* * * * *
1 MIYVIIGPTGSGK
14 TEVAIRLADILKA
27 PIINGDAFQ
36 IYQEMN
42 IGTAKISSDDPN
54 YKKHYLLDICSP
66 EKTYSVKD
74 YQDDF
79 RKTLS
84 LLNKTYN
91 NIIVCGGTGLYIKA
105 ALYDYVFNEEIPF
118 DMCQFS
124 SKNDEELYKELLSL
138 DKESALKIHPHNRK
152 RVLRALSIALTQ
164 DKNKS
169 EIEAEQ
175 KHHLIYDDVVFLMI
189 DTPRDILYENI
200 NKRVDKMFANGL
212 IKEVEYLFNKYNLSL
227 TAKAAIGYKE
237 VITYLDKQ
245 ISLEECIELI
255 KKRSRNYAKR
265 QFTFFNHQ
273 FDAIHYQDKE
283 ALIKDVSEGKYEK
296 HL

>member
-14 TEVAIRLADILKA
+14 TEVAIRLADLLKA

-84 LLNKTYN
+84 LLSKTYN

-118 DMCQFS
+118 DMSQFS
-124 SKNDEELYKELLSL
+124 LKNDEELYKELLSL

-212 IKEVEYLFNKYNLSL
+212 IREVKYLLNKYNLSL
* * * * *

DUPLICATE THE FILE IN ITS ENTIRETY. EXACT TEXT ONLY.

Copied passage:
1 MIYVIIGPTGSGK
14 TEVAIRLADILKA
27 PIINGDAFQ
36 IYQEMN
42 IGTAKISSDDPN
54 YKKHYLLDICSP
66 EKTYSVKD
74 YQDDF
79 RKTLS
84 LLNKTYN
91 NIIVCGGTGLYIKA
105 ALYDYVFNEEIPF
118 DMCQFS
124 SKNDEELYKELLSL
138 DKESALKIHPHNRK
152 RVLRALSIALTQ
164 DKNKS
169 EIEAEQ
175 KHHLIYDDVVFLMI
189 DTPRDILYENI
200 NKRVDKMFANGL
212 IKEVEYLFNKYNLSL
227 TAKAAIGYKE
237 VITYLDKQ
245 ISLEECIELI
255 KKRSRNYAKR
265 QFTFFNHQ
273 FDAIHYQDKE
283 ALIKDVSEGKYEK
296 HL

>member
-14 TEVAIRLADILKA
+14 TEVAIRLADLLKA

-84 LLNKTYN
+84 LLSKTYN

-118 DMCQFS
+118 DMSQFS
-124 SKNDEELYKELLSL
+124 LKNDEELYKELLSL

-212 IKEVEYLFNKYNLSL
+212 IREVKYLLNKYNLSL